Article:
Sections of Boardwalk Closed at Red Maple Swamp Trail
Sections of the boardwalk at the Red Maple Swamp Trail have been closed due to structural deterioration and safety concerns. Check at Salt Pond Visitor Center for the current status of this trail, and for your safety, remain out of closed areas.
National Park Service to Host Public Program - Changes at Fort Hill - An Update on Ongoing Landscape Restoration Efforts
Contact: Bill Burke, Park Historian, 508-255-3421 ext.14
Cape Cod National Seashore Superintendent George Price has announced that the National Park Service (NPS) will present an illustrated program highlighting recent woodland clearing at the Skiff Hill and Penniman House areas within the Fort Hill Rural Historic District. The program will be presented on Wednesday, May 2, 2012, at 6 PM at the Salt Pond Visitor Center in Eastham. Seashore staff and the co-author of the 2007 Fort Hill Condition Report, Margie Brown of the Olmsted Center for Landscape Preservation, will provide an overview of the recent clearing and the goals of the mowing and fire regime at this spectacular Eastham landmark. Seashore staff from a variety of disciplines will be on hand to answer questions regarding the resources that coexist at Fort Hill: archeological resources, wildlife, vegetation, and historic homes, stone walls and farm fields.
The open fields are the centerpiece of the 100-acre Fort Hill Rural Historic District. The NPS has carefully documented the history of the district, a history that spans from native settlements dating back several thousand years, to Samuel de Champlain's mapping of native villages in 1605, to the Knowles family's farming of the site for two centuries until the 1940s. Following an intensive public planning process for Fort Hill associated with the development of the Seashore's General Management Plan in the 1990s, the NPS continued keeping the 50- acre field area open through mowing and prescribed fire. In the past several months, seashore staff and volunteers have cleared an additional five acres that were identified during the public planning process as areas essential for understanding the history of the district.
Superintendent Price remarked that, "Viewing the open fields at Fort Hill is a timeless experience - rolling fields flanked by forest, marsh, and sea that have such a rich human story to tell. The clearing has opened up a portion of vistas lost since the establishment of the seashore in 1961".
The Fort Hill area contains three National Register of Historic Places listings and one National Landmark designation. A portion of the Fort Hill area was included in the Nauset Archeological District in 1991 and designated as part of a National Landmark in 1992. A 100-acre area was listed as the Fort Hill Rural Historic District in 2001. One of the most prominent historical homes in the district is the Captain Edward Penniman House and Barn, which were listed in the National Register in 1976. The recent woodland clearing has begun to re-establish a historic vista that the Penniman family once enjoyed from their house overlooking Nauset Marsh. In addition, the seashore recently cleared a woodland area adjacent to Skiff Hill on the north end of the district to restore marsh and field views, remove non-native vegetation, and re-open historic grassland habitat.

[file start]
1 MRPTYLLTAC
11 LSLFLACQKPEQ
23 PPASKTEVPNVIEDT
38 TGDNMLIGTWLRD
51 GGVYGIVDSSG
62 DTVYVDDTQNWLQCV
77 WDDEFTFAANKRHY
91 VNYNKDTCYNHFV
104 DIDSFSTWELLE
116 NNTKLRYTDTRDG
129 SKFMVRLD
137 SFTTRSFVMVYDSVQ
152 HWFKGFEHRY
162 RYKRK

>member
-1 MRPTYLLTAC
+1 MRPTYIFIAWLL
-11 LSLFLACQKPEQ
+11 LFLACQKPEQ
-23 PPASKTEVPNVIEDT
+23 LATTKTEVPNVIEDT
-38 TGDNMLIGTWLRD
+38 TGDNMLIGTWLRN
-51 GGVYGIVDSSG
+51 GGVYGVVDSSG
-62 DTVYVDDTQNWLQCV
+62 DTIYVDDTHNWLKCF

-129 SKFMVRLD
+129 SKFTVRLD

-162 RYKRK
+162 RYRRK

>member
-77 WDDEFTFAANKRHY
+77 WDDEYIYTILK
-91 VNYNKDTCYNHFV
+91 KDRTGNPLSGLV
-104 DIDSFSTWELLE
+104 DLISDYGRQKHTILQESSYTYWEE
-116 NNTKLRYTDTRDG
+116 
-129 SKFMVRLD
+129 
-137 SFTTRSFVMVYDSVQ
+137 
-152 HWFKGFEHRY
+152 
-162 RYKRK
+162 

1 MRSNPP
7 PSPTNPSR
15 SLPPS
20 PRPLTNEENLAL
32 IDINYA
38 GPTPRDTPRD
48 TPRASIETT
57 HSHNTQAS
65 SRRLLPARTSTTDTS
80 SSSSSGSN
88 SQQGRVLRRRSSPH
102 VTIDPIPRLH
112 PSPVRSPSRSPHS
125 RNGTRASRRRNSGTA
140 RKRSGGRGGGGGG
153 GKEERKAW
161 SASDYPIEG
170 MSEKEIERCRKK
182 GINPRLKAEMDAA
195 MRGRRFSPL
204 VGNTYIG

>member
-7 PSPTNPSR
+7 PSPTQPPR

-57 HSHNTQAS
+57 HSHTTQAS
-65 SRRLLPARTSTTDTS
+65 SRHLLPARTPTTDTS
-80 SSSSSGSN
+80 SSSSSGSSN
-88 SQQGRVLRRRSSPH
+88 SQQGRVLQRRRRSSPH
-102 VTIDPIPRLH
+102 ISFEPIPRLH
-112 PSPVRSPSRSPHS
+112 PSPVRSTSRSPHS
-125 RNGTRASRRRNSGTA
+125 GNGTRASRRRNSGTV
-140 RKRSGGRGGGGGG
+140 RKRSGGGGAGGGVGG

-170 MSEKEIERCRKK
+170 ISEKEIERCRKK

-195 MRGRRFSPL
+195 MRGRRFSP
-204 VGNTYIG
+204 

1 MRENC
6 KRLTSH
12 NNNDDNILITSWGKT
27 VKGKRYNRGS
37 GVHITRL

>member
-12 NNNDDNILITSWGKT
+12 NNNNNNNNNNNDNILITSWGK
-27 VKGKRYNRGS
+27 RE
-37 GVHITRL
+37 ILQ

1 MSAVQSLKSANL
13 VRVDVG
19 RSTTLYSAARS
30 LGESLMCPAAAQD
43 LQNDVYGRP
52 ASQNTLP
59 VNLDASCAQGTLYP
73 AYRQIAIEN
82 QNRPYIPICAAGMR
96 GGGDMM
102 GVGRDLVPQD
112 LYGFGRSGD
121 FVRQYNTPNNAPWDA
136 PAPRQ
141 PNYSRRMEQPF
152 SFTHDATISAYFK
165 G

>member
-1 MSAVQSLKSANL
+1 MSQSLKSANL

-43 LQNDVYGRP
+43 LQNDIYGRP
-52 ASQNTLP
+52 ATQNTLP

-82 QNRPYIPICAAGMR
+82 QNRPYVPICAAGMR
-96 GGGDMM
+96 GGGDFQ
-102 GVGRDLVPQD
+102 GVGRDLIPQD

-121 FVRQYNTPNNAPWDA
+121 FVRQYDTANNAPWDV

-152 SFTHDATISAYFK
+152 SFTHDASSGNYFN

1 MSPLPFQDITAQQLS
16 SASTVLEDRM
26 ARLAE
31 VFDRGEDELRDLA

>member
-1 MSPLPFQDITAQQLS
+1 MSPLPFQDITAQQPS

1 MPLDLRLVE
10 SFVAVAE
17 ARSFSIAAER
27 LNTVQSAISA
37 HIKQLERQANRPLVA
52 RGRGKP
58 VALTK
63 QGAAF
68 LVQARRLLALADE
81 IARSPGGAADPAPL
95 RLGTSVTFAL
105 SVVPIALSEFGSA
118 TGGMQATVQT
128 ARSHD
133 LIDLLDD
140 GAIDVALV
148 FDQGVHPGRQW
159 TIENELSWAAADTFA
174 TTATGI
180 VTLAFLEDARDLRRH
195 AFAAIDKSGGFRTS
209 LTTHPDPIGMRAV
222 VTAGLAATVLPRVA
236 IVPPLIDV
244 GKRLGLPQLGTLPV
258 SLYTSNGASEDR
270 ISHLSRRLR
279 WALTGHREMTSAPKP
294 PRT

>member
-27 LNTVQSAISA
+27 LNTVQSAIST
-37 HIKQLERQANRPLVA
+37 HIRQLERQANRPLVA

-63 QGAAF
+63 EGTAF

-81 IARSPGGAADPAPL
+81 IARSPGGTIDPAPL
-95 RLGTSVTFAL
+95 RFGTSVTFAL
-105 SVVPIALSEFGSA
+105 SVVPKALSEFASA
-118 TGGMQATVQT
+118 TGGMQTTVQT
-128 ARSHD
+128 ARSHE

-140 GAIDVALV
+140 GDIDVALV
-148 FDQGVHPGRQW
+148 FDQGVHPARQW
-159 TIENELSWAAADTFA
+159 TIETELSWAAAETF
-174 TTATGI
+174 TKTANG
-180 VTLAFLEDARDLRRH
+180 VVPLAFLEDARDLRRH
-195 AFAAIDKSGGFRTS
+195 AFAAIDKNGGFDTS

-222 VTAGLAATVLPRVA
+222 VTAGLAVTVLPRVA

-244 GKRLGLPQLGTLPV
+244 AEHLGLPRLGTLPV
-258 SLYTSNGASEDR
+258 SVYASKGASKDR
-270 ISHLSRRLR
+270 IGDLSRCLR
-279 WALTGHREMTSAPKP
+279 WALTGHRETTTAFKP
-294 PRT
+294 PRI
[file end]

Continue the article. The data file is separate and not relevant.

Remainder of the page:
If You Go: Salt Pond Visitor Center is located at the intersection of Route 6 and Nauset Road in Eastham and is open daily from 9:00 AM to 4:30 PM. The center includes a lobby with expansive views of Salt Pond, Nauset Marsh, and the Atlantic; a museum featuring the park's natural and cultural stories; staff to assist with trip planning; and a store with books, maps, puzzles, games, and t-shirts. There are short films shown throughout the day. The Buttonbush and Nauset Marsh Trails, and the Nauset Bike Trail are located nearby. For more information on Cape Cod National Seashore programs call 508-255-3421, or check the park's website, www.nps.gov/caco.
Did You Know?
Most of the cattails on Cape Cod are an exotic, invasive species. While Typha latifolia (common cattail) is native, Typha angustifolia (narrowleaf cattail) is a Eurasian plant that is believed to have been brought to North America by the early colonists.